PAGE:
The best and worst TV trends of 2016

Published Dec 30, 2016 09:30am

Television is the go-to medium of entertainment in Pakistan.

This puts a lot of responsibility on the shoulders of writers and directors who should — ideally — not only entertain with the drama serials they create, but also send out progressive social messages.

Thankfully, we saw some positive trends emerge in TV dramas this year. Looks like some writers actually got the memo!


The best TV trends in 2016

1) Working women were finally given their due as real people

Tum Yaad Aye featured a strong working woman who was loved by her family
Tum Yaad Aye featured a strong working woman who was loved by her family

Although Pakistani audiences are used to seeing working women on TV, they are usually women in the process of losing a husband.

The number of plots devoted to ignored husbands dying for a taste of a paratha and well-made biryani suddenly went down in 2016, as we were presented more positive examples of working women with successful relationships.

In Tum Yaad Aaye, Sania Saeed plays a wonderfully caring college teacher who is loved by her entire family, while her daughter Zainy (Seher Afzal) manages to escape a bad marriage because she is determined to study and further her career.

Read on: Do Pakistani TV dramas depict working women as selfish, unfavourable characters?

In Besharam, Main Sitara and Udaari, singers and models were refreshingly presented not as vamps or “fallen women” but with all the light and dark shades usually reserved for the ‘good girl’.

Sehra Main Safar was also notable for exploring all the dilemmas a working woman has to face.

2) Sisterhood and the mother-daughter bond made a strong resurgence

Udaari showed a mother caring for daughter's well-being
Udaari showed a mother caring for daughter's well-being

Audiences were happy to see women rooting for each other rather than indulging in sazish after sazish to pull each other down or cause a divorce.

The most welcome trend was more realistic mothers, who actually tried to be supportive of their daughters rather than pushing them into a disastrous marriage because... "haw haye, log kiya kahenge?"

Also read: Did TV drama Dil Lagi's heroine need to be slapped to be accepted by a Pakistani audience?

In Udaari, Bushra Ansari’s wonderful character Sheedan not only sides with her daughter when Imtiaz assaults her but also doesn’t consider her daughter's break-up proof of her 'bad character'. Similarly, in Dillagi, both Anmol and Sabiha’s mothers take very strong stands for their daughters, refusing to send them back to the husbands who hit them.

3) 'Real men' (sensitive, caring and kind) came back into fashion

Mohid of Dillagi was a change from the stereotypical horrible husband
Mohid of Dillagi was a change from the stereotypical horrible husband

Mohid of Dillagi, Haider of Besharam, Sharry of Tum Yaad Aaye, Ayaz of Sehra Main Safar, Arsh of Udaari, Kabir from Teri Meri Jodi and even the flawed Shams of Preet Na Kariyo Koi make a wonderfully long list of male leads that are not run of the mill.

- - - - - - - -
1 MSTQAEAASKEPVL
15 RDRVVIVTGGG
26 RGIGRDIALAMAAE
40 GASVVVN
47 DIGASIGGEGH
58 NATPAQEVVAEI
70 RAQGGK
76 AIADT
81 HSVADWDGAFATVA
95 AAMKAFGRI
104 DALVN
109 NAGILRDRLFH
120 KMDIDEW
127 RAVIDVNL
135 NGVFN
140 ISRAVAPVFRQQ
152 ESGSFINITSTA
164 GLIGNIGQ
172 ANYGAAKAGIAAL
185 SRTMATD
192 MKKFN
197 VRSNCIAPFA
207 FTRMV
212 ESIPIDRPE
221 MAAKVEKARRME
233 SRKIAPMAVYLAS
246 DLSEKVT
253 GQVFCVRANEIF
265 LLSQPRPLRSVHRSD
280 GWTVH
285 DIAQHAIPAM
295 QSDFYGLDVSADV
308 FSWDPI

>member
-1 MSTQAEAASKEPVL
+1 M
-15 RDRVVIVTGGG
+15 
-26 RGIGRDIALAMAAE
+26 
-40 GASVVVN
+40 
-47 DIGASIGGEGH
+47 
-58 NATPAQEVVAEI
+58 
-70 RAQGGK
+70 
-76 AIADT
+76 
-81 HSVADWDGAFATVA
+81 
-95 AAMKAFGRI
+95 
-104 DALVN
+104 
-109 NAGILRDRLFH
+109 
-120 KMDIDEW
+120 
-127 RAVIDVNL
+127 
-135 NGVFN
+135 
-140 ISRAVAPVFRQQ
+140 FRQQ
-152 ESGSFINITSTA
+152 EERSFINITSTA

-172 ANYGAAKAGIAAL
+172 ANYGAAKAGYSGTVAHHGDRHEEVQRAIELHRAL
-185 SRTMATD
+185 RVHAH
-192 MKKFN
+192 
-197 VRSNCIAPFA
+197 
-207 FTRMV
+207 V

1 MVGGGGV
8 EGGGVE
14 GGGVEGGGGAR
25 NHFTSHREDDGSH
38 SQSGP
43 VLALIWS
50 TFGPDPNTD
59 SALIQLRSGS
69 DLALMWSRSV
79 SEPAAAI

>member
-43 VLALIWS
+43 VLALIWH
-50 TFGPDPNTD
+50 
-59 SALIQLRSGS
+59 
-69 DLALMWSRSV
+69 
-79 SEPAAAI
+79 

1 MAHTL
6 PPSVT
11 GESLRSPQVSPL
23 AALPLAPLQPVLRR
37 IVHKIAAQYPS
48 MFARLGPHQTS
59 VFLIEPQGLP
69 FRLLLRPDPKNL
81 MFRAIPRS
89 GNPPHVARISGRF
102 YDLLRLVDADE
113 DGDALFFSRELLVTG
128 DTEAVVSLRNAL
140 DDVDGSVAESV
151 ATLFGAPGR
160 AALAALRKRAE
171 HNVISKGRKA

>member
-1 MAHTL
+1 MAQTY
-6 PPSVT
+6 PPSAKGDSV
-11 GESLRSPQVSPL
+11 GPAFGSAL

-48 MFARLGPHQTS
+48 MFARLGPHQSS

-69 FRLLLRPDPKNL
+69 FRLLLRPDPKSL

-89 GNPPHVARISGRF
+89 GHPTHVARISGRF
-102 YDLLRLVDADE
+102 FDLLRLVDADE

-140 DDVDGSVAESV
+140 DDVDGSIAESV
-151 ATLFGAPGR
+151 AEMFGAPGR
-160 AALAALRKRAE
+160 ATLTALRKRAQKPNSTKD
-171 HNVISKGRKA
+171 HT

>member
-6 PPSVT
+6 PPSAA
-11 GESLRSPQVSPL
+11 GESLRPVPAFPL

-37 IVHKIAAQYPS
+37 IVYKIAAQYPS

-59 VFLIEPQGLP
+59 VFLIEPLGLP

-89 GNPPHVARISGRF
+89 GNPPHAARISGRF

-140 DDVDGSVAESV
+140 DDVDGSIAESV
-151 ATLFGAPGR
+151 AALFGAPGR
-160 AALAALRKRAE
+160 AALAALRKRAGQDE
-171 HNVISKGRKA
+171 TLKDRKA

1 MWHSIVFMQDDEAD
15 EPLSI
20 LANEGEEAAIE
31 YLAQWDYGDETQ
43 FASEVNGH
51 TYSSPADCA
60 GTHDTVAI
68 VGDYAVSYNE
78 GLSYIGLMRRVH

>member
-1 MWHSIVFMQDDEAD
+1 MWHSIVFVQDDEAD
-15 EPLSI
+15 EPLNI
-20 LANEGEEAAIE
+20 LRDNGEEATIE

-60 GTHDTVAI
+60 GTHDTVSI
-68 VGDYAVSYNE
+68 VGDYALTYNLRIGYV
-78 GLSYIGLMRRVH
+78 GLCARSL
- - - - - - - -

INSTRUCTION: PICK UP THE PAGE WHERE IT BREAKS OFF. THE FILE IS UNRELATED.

Read next: TV drama Sang-e-Mar Mar paints an honest picture of Swat's culture

These men were caring, faithful and kind. They were strong and protective of their families and respected and understood the women they fell in love with as individuals — and thus far from the abusers listening to everyone but their wives or the "looking for a dusri bivi" sort that we have tired of seeing.

4) Realistic families

Nazo showcased an antagonistic mother-daughter relationship
Nazo showcased an antagonistic mother-daughter relationship

From supportive and loving families to tense and terse mother-daughter relationships and families where daughters don’t bend to the will of the larger good (read male patriarch), we saw a whole spectrum of family relationships that were relatable.

Also read: Udaari is proof: A TV drama doesn't need helpless women to be a hit

In Udaari, Sheedan was the glue that held the family together in good times and bad. Nazo showcased an antagonistic mother-daughter relationship between Samra and her mother, while Dillagi had a headstrong matriarch whose edicts didn’t go unchallenged.

But then there were trends we wish we hadn't seen...


The worst TV trends in 2016

1) Romantic iddat

The iddat in Mann Mayal was not one used for self-reflection
The iddat in Mann Mayal was not one used for self-reflection

Two words that no one ever thought would sit well together but thanks to the creativity of the Mann Mayal team, here we are.

Read on: 14 times Mann Mayal fans were scarily on point about this TV drama

After a painful divorce, iddat is usually a time of self-reflection. However, Mannu spends it at her ex-boyfriend Salahuddin’s house in a whirlwind of sexual tension and attention-seeking turf wars with his fiancé Jeena.  

2) Stalkers as heroes

There has been an uptick in the number of thugs as heroes who blur the lines between romance and harassment.

Also read: Stalking, sudden death and a strange affair: has Mann Mayal totally lost the plot?

Stalking and even coercing women to marry at gunpoint are passed off as romance.   

3) Princess overdose

Mor Mahal's princess fatigue did not impress us
Mor Mahal's princess fatigue did not impress us

Ah princesses. The princess trend has already overtaken fashion, did we really need to see it on TV too?

Read this next: Why Mor Mahal is proving to be a hard sell to Pakistani audiences

The princesses at Mor Mahal spend 22 hours a day sitting on their beds, or lying on their beds and the only exercise they get is walking to a chair. We understand though, It’s a tough life being a royal and speaking that much khalis Urdu , so they probably need to rest as much as they can.

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